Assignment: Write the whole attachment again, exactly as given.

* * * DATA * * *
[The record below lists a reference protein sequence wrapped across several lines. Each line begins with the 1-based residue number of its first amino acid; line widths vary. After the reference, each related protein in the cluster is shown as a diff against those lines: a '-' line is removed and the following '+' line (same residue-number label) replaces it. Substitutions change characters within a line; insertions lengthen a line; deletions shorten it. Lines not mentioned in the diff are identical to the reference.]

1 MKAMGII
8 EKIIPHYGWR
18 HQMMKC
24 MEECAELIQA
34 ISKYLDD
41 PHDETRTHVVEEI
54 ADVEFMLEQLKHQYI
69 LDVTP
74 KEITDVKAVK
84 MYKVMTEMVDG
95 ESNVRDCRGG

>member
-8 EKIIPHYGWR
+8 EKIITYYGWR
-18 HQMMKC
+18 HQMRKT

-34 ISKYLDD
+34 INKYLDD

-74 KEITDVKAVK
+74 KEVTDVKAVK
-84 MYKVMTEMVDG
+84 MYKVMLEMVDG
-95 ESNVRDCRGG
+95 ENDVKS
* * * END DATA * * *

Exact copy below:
[The record below lists a reference protein sequence wrapped across several lines. Each line begins with the 1-based residue number of its first amino acid; line widths vary. After the reference, each related protein in the cluster is shown as a diff against those lines: a '-' line is removed and the following '+' line (same residue-number label) replaces it. Substitutions change characters within a line; insertions lengthen a line; deletions shorten it. Lines not mentioned in the diff are identical to the reference.]

1 MKAMGII
8 EKIIPHYGWR
18 HQMMKC
24 MEECAELIQA
34 ISKYLDD
41 PHDETRTHVVEEI
54 ADVEFMLEQLKHQYI
69 LDVTP
74 KEITDVKAVK
84 MYKVMTEMVDG
95 ESNVRDCRGG

>member
-8 EKIIPHYGWR
+8 EKIITYYGWR
-18 HQMMKC
+18 HQMRKT

-34 ISKYLDD
+34 INKYLDD

-74 KEITDVKAVK
+74 KEVTDVKAVK
-84 MYKVMTEMVDG
+84 MYKVMLEMVDG
-95 ESNVRDCRGG
+95 ENDVKS